Part of what is great about Knox is that despite being a small campus there exists a diverse student body which is actively engaged in organizations that are working toward an open and inclusive campus. Integral to the goal of all these organizations is making Knox a safe space without the constant threat of discrimination that is so prevalent in the wider community. The hope is that this endeavor finds a way to translate into places beyond Knox, but to do it has to be a case of first getting our own houses in order.
A safe space is where anyone can be fully expressive without the fear of being discriminated against on account of sex, gender, race, sexual orientation or physical and mental ability. I believe that student-run organizations should make it a priority to create safe spaces as the base for any and all interactions. The creation of safe spaces is important for organizations such as SASS, ABLE, Common Ground and APA to function. But there needs to be a lot more work behind the conception of safe spaces before they can be said to be truly inclusive. Many of these spaces often tend to forget intersectionality and normalize instances of discrimination.
I was in attendance at Take Back The Night, which is an initiative by Safe Harbor to inform and work against the culture of violence in society, domestic or otherwise. The show of solidarity was truly wonderful and it was a great way to stand with victims of patriarchal violence. During the event, however, there was a point when a slideshow of celebrities who have been guilty of violence against their partners was played on the projector screen. It was a deeply problematic thing to have in a place where it is imperative to make participants feel safe. As one attendee rightfully pointed out, a disproportionately large number of the celebrities that were shown were black. She went on to say that given the racial oppression that African Americans face in this country, depictions such as that make it doubly hard for survivors to speak up, for fear of having the issue turn into a racial one.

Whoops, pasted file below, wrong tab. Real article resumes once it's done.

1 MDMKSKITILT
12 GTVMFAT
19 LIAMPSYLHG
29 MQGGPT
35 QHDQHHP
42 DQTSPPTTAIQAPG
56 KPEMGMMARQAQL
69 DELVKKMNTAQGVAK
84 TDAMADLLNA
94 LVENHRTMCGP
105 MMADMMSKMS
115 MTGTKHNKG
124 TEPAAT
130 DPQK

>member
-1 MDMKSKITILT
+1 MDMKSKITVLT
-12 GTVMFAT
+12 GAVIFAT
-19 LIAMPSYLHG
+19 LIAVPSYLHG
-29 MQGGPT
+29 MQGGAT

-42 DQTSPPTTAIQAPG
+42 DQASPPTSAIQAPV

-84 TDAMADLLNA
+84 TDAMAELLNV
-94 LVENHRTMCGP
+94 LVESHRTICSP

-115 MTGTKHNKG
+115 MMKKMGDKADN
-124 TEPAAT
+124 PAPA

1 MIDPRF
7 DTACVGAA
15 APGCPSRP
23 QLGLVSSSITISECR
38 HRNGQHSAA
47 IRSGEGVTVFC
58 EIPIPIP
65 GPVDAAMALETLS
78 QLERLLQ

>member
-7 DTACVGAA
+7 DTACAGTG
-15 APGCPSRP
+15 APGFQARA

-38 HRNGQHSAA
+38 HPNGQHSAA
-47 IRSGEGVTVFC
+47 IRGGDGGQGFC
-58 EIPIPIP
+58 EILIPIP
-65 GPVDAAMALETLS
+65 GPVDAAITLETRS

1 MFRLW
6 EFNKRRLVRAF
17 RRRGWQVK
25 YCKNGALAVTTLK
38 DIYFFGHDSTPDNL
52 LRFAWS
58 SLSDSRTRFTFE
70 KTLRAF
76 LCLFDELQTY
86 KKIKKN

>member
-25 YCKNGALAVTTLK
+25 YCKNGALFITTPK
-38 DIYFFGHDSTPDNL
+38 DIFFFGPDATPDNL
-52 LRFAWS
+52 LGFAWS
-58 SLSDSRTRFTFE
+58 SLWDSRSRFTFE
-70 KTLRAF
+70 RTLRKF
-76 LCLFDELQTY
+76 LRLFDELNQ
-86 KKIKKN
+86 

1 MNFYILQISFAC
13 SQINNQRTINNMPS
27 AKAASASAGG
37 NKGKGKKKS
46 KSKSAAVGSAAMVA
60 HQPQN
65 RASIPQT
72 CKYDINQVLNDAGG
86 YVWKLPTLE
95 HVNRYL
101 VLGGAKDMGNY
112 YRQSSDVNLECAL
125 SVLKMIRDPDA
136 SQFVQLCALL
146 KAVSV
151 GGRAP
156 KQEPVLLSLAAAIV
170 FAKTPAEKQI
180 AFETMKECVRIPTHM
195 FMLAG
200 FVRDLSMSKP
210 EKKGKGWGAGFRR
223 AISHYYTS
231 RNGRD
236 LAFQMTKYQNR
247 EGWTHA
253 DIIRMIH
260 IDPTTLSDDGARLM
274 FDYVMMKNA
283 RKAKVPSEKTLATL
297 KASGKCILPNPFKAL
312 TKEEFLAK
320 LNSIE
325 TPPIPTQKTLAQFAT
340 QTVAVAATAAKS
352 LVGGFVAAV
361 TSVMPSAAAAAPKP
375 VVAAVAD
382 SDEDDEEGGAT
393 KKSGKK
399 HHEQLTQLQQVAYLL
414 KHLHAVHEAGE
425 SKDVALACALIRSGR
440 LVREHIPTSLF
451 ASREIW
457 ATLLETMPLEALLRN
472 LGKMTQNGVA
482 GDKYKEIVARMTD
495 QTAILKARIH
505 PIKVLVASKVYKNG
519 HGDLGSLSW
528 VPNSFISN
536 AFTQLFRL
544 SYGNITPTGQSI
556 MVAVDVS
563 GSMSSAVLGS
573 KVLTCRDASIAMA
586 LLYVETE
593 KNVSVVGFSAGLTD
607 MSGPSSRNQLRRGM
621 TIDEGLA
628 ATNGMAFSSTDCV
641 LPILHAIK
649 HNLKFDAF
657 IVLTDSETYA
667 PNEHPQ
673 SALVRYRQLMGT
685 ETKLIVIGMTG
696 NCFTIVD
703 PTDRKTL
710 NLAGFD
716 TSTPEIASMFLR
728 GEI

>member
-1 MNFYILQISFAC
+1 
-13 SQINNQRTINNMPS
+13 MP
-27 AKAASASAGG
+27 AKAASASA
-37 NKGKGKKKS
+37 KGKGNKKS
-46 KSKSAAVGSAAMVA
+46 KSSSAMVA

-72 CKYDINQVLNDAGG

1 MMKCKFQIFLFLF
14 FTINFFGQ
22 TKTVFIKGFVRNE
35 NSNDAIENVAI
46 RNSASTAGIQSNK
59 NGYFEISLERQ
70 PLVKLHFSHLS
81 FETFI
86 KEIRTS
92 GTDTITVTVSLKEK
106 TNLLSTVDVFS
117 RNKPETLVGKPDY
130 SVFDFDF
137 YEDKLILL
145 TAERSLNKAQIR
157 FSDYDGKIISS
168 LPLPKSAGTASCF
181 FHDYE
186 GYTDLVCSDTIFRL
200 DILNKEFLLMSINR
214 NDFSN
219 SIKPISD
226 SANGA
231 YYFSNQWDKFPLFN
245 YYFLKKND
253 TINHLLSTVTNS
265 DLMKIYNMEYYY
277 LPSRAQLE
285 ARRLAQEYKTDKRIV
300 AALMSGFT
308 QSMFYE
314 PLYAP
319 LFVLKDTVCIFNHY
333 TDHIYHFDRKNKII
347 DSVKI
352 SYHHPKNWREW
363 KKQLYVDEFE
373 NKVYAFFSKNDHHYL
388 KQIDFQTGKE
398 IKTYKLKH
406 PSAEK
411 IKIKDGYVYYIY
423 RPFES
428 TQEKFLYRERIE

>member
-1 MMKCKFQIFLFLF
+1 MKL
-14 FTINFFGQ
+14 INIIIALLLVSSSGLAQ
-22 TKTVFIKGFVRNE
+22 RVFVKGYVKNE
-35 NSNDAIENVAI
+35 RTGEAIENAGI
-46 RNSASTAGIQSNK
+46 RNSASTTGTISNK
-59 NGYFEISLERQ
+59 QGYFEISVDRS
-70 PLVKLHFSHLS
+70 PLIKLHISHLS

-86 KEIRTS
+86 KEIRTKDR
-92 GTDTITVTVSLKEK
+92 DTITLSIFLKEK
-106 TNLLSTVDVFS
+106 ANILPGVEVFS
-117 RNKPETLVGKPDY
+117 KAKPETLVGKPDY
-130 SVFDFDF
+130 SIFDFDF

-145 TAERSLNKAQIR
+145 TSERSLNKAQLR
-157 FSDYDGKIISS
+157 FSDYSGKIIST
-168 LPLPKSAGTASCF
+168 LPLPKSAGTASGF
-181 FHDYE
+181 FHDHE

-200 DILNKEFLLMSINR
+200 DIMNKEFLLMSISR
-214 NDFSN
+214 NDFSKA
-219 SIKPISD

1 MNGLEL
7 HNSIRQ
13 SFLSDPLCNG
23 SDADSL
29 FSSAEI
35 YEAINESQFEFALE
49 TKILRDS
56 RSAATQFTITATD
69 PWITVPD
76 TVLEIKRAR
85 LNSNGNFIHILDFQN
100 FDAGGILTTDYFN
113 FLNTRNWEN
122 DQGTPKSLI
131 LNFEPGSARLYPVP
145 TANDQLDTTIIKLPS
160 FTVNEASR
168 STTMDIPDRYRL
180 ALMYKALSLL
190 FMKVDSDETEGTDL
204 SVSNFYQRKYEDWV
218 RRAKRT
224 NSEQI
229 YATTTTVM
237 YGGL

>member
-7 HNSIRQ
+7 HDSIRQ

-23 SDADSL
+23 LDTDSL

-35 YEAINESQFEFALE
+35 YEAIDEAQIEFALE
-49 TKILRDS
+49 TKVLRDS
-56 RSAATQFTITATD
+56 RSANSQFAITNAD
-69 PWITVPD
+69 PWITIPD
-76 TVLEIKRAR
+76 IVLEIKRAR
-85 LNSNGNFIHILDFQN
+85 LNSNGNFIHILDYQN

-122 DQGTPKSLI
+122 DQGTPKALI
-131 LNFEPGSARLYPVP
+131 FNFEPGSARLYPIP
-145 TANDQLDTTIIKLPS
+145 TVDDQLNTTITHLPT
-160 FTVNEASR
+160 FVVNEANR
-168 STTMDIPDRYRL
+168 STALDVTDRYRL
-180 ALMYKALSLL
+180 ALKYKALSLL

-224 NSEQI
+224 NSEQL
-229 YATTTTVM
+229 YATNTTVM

That was an example of what is not a completely safe space. A reason for this is many of these instances of discrimination have been normalized to such an extent in society that we fail to notice as they pass under the radar. It is also an example of how intersectionality is often ignored in safe spaces.
The first step toward reconciliation is to acknowledge the fact that diversity exists internally in all spheres that leads to minorities within minorities and becomes a case of an oppressed group turning into internal oppressors. Racism can be sexualized and oppressed genders can be racialized. It’s also important to do away with direct causal relationships between systems of oppression. A woman’s rights group focusing on issues of patriarchy would do well to distinguish between the racial segregation inside of the term “man” – it isn’t one homogenous entity. There are men of all races, religious affiliations, physical and mental abilities. In much of these cases, “man” becomes normalized with racial privilege and becomes the “white man.” In much the same way, discussions on racial segregation may slip into historically patriarchal themes where the male gender becomes the only one that is prominently portrayed.
The dynamics of intersectionality are complex and require much more attention than has been afforded them.
The Knox community has a long way to go before making the campus a truly safe space, minus all the instances of normalized oppression. Everyone, in whatever situation they are in, faces oppression of one kind or another. Dealing with intersectionality means dealing with the idea that oppression cannot be quantified into “my issue is more important than other issues.” All issues are equally important because they cannot be tackled separately, since human interactions are hardly ever that cut and dry. It’s a tough ask, but this is the bigger picture and we are a part of it. So we might as well roll up our sleeves and get to work.